How long have you known the candidate, and in what capacity?
What are the candidates strengths and weaknesses?
Has the candidate been successful in his or her current position?
Given the opportunity, would you hire the candidate again, and for what position?
What other information (which my prior questions did not elicit would be helpful to us)?
May I call you back with further questions?
DO NOT at this point tell any of the finalist candidates that they are no longer being considered unless they are candidates the committee feels would not be considered further under any circumstances. At the end, all finalist candidates not selected should receive a gracious letter letting them know that the position has been filled. This should be done in a timely manner.
At the additional conversation or face- to- face meetings, it is hoped that the search committee is able to build consensus around one candidate and is ready to make a recommendation to the board or whatever governing authority needs to approve moving forward with the selected candidate. Assuming that the governing authority approves the candidate, it is now time for whoever is authorized to call the candidate to offer him or her the position and to discuss the terms of their agreement, subject to speaking with the candidates current employer as a final reference check. When a candidate is currently an executive director at another congregation, at this time it is likely that the search committee will speak with the senior rabbi and/or the president from the candidates congregation.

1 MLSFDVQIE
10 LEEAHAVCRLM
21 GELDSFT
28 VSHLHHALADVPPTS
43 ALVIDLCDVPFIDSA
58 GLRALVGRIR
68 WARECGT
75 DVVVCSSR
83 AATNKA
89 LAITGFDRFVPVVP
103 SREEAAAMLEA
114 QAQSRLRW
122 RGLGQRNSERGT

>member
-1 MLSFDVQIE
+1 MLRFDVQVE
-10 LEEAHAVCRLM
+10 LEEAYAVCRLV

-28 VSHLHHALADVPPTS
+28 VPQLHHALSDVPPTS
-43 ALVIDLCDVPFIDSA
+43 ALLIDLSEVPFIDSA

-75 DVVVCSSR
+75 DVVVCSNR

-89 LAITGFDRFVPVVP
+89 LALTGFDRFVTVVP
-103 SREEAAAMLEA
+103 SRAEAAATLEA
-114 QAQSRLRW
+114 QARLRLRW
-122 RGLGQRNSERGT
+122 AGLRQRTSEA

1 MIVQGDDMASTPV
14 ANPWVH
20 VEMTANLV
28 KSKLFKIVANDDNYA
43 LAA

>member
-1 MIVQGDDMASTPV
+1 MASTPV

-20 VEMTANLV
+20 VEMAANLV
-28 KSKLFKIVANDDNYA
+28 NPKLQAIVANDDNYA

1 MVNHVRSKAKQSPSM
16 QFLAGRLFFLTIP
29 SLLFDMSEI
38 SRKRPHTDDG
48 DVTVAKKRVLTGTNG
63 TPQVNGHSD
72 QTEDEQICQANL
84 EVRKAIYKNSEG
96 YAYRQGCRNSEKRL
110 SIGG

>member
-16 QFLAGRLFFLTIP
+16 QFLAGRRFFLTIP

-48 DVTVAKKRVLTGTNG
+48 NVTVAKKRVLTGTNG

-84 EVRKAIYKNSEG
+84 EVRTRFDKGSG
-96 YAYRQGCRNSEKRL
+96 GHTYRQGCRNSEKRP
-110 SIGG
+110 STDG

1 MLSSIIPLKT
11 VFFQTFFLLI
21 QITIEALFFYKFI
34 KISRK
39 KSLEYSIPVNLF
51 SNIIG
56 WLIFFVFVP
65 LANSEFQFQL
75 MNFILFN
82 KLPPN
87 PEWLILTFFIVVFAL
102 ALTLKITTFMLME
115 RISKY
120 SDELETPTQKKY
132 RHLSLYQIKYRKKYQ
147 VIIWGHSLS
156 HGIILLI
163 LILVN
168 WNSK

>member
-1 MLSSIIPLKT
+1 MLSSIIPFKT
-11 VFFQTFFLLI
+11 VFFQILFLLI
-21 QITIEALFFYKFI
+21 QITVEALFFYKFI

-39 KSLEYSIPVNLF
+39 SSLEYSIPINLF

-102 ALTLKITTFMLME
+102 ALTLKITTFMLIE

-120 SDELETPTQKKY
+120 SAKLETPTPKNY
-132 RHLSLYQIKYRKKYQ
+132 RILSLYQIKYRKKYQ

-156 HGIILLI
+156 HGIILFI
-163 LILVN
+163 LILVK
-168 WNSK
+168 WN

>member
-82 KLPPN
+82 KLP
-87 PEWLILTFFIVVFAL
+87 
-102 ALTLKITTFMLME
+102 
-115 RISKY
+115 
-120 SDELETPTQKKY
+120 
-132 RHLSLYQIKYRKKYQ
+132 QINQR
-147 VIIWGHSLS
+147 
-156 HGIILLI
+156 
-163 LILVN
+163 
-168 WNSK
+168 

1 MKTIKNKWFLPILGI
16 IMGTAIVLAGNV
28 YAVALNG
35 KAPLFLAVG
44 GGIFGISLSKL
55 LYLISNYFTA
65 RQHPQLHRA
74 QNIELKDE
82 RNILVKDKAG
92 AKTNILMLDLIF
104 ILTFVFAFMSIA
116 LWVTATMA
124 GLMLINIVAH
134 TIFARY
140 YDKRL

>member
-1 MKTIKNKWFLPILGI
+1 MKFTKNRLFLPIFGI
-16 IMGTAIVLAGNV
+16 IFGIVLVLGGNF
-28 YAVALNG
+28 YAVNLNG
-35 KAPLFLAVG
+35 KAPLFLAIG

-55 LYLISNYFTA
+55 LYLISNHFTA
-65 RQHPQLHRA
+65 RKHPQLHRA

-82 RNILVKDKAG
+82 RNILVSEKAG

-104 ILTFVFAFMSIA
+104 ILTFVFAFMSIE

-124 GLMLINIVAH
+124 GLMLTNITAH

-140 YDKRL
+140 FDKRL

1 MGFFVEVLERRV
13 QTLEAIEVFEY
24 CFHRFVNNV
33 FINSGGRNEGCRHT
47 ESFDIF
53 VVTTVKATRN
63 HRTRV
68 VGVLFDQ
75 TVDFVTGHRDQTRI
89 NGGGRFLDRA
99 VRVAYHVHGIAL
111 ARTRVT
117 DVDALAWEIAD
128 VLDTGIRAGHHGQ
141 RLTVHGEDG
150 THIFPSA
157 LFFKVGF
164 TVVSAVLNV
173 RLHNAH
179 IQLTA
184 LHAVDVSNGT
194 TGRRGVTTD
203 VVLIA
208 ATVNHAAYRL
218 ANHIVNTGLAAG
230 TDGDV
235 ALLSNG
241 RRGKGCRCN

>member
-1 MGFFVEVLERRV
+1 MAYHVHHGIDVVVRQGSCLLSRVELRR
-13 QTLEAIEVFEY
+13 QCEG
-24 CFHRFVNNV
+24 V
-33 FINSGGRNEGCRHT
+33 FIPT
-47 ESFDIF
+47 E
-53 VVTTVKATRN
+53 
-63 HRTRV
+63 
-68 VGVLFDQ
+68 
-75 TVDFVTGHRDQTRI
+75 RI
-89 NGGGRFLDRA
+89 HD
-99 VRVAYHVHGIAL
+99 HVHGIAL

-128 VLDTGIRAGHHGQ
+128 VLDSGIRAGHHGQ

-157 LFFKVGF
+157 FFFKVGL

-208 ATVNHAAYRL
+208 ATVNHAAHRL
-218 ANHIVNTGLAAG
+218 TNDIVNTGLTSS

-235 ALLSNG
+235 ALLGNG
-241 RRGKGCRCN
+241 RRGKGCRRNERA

When negotiations have been completed between a candidate and a congregation/institution, the terms of the negotiations should be formalized in a written contract, signed by both parties. We urge both the candidate and the congregation/institution to seek legal advice before the contract is signed.
The following terms are recommended:
Term of initial engagement: two or three years
Salary fair and equitable based on professional experience, job requirements, and the marketplace. NATA has salary and benefits information that may be useful to both the candidate and the prospective employer
RPB pension at 15 percent
Synagogue membership, religious school and nursery school at no charge
Continuing education, including NATA membership
Four weeks of vacation
Disability leave and long-term disability insurance
The process doesn't end with the formal engagement. The congregation should have a formal transition process in place that includes lay leadership and senior staff to welcome the new executive director, and to integrate him or her into the congregation and into the staff. Bear in mind that this process can easily take an entire calendar year. In addition, congregations that have a current executive director need to consider how they will properly acknowledge the departing executive director, and what the transition should be between the two individuals.
In conclusion, we hope that the above information is helpful to your congregation as you begin the exciting and challenging process of looking for a new Executive Director. The placement committee and the NATA office will continue to be available to you throughout the process.
Good luck and please be in touch with any questions that you may have.
NATA Executive Director